But having said that, the figures suggest that both mediators and outcomes actually changed at around the same time - around 12 weeks - so measuring the outcome at 52 weeks doesn't add very much. It would seem to me to demonstrate mediation, you need to do more than just use measures taken at different time points. You'd need to show that there was an early time point where the mediator changed - but not the outcome variable - and another, later time point when the outcome then changed. And it doesn't seem to me that the mediation analysis was set up to show this. And the figures suggest this actually wasn't the case. But maybe others may know more?

    The other problem I see with the paper was that there was a pretty big fishing expedition going on. There are around 10 possible mediator variables (anxiety, catastrophisation, all-or-nothing behaviour, etc., etc.). There were also two preferred treatments - so there were 10x2= 20 possible effects that could be significant. In other words 20 chances to get some sort of "hit". Normally, you would need to correct for this by requiring a more stringent level of significance for your analysis (it would have to be 20 times lower). I'm not sure if this also applies to mediation analysis, perhaps someone else may be able to comment?

    And of course, the elephant in the room: if the study design was dodgy in the first place (which I think it was), then doing a mediation analysis is kind of meaningless...
     
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  7. Bob

    Bob

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    @Woolie, have you considered posting your comments on the blog? I think they'd nicely add to the discussion. If you have any questions, the blogger seems well informed and seems to be willing to answer questions.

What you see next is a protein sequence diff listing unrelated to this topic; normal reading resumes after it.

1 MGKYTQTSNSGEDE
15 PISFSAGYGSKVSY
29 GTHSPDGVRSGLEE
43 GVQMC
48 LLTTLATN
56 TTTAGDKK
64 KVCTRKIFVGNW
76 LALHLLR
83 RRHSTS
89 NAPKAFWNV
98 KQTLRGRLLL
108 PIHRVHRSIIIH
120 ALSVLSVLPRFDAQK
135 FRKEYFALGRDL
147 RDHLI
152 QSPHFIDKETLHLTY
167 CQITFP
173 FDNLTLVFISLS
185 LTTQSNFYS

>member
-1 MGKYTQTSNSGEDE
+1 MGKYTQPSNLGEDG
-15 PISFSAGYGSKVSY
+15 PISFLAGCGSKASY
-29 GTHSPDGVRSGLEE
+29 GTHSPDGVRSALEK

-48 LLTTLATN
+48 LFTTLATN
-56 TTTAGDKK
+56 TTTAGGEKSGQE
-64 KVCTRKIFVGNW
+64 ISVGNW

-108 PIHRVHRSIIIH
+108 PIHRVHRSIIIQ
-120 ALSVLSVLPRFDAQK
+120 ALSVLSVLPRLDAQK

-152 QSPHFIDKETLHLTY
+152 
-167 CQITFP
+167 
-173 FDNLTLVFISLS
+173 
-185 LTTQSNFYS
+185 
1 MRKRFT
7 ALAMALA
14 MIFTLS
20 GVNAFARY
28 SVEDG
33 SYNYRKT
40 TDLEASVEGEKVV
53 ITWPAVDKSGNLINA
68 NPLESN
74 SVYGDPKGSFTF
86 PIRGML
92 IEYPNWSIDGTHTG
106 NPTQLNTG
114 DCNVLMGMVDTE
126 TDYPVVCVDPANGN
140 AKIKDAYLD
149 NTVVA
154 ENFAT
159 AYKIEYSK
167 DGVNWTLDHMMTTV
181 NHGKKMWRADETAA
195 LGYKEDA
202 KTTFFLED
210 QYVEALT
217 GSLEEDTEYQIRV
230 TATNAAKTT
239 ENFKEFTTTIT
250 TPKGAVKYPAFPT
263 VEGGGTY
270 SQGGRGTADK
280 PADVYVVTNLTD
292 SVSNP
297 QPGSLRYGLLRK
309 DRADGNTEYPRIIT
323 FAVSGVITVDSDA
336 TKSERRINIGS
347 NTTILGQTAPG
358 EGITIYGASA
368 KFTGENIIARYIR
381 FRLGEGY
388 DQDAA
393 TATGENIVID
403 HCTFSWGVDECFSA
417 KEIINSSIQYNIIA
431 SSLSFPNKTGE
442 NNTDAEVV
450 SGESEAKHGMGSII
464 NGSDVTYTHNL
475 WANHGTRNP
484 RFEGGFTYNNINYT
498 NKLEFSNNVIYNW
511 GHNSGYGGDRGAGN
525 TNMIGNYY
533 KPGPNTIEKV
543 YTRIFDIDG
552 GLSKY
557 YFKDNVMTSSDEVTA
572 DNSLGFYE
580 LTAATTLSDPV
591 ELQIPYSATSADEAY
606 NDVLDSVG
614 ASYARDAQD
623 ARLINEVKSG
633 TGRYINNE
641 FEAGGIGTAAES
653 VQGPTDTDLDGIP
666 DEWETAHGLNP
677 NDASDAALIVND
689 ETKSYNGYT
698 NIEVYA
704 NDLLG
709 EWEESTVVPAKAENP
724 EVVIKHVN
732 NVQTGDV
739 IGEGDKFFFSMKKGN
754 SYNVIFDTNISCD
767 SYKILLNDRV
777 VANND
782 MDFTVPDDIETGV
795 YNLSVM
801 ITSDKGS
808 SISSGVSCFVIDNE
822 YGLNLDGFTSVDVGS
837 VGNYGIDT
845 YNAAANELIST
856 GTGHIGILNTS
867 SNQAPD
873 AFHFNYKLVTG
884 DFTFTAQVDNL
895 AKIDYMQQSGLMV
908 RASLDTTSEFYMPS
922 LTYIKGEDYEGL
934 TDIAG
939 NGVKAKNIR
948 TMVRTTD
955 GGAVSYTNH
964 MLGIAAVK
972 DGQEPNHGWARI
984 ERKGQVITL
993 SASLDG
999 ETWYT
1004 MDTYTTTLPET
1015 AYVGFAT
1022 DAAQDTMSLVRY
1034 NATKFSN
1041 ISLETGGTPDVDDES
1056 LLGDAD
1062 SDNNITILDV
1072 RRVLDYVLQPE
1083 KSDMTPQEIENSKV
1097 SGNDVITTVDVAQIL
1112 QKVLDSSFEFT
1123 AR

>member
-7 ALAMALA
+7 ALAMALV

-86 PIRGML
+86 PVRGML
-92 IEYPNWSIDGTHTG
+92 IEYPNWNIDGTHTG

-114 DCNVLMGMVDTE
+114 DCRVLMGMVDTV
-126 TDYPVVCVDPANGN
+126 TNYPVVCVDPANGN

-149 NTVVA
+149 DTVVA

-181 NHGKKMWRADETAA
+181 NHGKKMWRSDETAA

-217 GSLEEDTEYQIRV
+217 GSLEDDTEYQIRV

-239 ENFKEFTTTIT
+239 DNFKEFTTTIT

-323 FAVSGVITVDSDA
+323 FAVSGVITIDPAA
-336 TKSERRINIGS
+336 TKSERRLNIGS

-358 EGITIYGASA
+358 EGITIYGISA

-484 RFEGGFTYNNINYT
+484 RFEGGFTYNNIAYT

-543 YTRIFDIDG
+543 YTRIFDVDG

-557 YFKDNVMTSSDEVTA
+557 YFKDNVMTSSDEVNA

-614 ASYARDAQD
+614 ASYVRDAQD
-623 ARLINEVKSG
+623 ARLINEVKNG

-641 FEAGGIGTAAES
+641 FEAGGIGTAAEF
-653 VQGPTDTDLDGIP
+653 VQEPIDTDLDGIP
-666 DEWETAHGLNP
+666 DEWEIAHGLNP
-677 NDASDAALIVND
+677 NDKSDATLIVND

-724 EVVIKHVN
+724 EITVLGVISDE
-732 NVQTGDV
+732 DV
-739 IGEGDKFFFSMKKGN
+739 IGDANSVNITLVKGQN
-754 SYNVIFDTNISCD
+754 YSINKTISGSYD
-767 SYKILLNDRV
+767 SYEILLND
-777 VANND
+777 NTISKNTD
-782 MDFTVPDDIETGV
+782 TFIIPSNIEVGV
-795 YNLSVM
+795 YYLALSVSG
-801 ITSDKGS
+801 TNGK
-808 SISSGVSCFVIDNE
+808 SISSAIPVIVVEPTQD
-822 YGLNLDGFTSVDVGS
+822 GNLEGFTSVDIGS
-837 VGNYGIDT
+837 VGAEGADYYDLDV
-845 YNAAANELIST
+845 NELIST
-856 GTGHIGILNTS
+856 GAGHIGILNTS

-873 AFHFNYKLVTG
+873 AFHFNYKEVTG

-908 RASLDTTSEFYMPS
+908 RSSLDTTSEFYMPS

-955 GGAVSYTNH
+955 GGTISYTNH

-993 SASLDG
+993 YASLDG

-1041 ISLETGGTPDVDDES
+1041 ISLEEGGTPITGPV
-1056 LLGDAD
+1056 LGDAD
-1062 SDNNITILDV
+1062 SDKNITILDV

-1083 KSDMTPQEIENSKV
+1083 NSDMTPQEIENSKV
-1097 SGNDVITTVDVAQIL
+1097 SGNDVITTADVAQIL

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  8. RustyJ

    RustyJ Contaminated Cell Line 'RustyJ'

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    I tried to follow the links to the NICE site, but they send me to the home page, not the relevant documents. Is there a better link?
     
  9. Dolphin

    Dolphin Senior Member

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    If you Google a phrase, they should come up (I found one with an active NICE page in the last week or two). The comments are spread across several files as I recall.
     
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  10. RustyJ

    RustyJ Contaminated Cell Line 'RustyJ'

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    Huh, I've done it before plenty of time, but just didn't think of it this time.
     
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  11. Woolie

    Woolie Senior Member

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    PACE mediatin comparison.jpg
    @Bob, I don't feel sure enough of this stuff to post on the blog. But anyone, feel free to borrow anything and use it yourself if its useful.